Van's Boot on the Head Marketing Campaign failed to connect with angry shoppers.
Van’s Boot on the Head Marketing Campaign failed to connect with angry shoppers.

Cypress, CA — The popular manufacturer of leisure shoes Vans announced late this week that its “Boots on the Head” marketing campaign was more than likely a failure. According to executives and the Cypress California headquarters the campaign, which was targeted at the growing demographic of angry American conservatives, was designed to capture “the lifestyle choices of the angry Right-wing voter,” said Vans’ Director of Marketing Bethany Millbright.

“The idea was simple,” said Ms. Millbright in a prepared statement. “As reactionary political forces start to take hold across America, we wanted to provide them footwear that fits that lifestyle. We wanted to capture the growing working-class angst in shoe form. Sadly, there just wasn’t enough real anger in the marketplace.”

With the rise of hate rhetoric by the likes of Donald Trump, who shamelessly panders to the ill-informed voter, Vans thought they had a unique angle to exploit. But according to analysts, a typical right-wing voters found the brand “too faggy” for the manly activity of stomping on Liberals’ heads.

Director of Vans' Marketing Bethany Millbright
Director of Vans’ Marketing Bethany Millbright

“Yes, it seems that the target demographic for this campaign didn’t have much affinity for Vans,” said Robert Colvin, lead researcher Rundex Family Foundation who was contracted by the shoe giant to figure out why the campaign failed. “I mean, looking at the data, they[Vans] really blew it. It turns out that these potential buyers are broke from spending all their money on gun spending sprees. They’re all terrified of Clinton taking their guns away when she gets elected. So they have zero disposable income. Also, many of this demographic see the brand as for ‘Liberal panty-wipes.’ I’m not sure exactly what that means, but it spelt doom for the campaign.”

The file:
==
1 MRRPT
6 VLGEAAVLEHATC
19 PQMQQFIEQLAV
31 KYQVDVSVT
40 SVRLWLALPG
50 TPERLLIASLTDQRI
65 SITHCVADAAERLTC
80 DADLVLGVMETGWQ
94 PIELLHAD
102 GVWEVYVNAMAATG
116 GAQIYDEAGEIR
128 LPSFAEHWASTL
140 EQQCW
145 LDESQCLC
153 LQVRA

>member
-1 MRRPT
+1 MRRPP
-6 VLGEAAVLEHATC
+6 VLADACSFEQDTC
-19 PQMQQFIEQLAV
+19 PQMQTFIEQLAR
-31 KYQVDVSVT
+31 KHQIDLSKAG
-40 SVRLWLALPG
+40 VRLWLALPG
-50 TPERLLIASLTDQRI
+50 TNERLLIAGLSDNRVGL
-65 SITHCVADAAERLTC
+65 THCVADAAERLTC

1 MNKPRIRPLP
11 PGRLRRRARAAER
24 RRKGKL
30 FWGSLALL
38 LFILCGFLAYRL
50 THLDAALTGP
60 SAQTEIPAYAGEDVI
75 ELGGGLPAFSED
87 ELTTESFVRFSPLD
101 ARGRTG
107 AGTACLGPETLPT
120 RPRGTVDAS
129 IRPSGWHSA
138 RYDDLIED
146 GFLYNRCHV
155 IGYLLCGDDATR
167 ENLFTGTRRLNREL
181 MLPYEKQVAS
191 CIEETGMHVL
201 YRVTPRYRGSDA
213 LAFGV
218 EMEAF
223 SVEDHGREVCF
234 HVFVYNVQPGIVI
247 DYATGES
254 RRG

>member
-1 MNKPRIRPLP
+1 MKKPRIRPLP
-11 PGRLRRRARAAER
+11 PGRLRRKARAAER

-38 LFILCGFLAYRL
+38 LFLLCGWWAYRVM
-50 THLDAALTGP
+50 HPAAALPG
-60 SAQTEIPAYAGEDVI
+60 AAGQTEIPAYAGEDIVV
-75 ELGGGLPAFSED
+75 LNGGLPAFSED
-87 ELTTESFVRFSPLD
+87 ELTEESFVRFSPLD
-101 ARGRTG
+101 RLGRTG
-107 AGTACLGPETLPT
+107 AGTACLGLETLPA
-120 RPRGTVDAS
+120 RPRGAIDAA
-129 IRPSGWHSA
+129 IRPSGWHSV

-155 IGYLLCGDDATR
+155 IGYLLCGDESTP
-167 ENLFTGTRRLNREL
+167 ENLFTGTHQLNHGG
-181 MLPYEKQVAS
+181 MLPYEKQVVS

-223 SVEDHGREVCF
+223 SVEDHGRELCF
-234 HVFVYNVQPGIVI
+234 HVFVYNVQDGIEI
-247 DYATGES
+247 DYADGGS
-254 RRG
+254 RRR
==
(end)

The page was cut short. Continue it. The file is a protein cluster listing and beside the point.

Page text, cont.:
As for Vans, they’ve learned a great deal from this experiment and have no plans of embracing American Conservative angst again.

“We’ve grown as a company from this marketing experiment,” continued Ms. Millbright speaking from her own opinion. “But I suspect that we’ll return to our California roots and leave the head stomping to other brands.”

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